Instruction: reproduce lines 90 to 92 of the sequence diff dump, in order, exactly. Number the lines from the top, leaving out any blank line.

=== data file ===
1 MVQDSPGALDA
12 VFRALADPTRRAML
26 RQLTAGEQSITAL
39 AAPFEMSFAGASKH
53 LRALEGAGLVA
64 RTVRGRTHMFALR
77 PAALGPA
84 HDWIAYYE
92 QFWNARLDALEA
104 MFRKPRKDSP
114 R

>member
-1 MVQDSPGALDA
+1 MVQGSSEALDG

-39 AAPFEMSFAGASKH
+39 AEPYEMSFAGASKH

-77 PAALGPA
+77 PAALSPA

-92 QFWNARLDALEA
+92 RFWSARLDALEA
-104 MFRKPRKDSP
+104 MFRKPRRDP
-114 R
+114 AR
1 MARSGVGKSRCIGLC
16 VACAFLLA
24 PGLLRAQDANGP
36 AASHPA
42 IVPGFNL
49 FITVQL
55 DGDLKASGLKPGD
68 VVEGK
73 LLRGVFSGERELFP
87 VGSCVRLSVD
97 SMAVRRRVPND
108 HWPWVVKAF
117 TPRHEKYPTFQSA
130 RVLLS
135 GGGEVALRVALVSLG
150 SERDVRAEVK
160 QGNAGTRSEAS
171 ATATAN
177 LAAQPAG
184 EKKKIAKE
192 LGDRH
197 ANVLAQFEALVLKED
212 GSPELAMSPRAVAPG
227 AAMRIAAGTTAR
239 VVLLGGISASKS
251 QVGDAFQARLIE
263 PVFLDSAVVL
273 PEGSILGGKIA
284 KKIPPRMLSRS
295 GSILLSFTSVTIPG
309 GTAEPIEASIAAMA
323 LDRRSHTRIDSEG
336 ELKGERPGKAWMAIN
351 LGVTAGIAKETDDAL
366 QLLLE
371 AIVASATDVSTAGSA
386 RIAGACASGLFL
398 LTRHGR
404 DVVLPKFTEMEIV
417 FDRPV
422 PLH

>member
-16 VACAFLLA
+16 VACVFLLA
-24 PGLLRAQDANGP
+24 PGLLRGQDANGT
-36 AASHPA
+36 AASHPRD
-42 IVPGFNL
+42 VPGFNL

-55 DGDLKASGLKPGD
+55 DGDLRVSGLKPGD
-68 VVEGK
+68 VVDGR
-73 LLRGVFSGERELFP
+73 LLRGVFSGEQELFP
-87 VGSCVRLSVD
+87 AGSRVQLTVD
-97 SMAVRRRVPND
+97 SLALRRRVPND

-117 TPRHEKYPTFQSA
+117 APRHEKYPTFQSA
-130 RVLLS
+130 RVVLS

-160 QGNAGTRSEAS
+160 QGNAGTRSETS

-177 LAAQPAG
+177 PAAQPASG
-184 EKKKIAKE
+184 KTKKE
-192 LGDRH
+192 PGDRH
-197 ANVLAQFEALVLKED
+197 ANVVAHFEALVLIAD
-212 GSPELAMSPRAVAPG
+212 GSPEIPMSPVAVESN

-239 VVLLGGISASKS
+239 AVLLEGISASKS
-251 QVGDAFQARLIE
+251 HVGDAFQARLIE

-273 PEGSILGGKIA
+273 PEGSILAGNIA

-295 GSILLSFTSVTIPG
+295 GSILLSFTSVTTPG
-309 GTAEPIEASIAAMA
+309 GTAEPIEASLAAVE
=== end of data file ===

+160 QGNAGTRSETS

-177 LAAQPAG
+177 PAAQPASG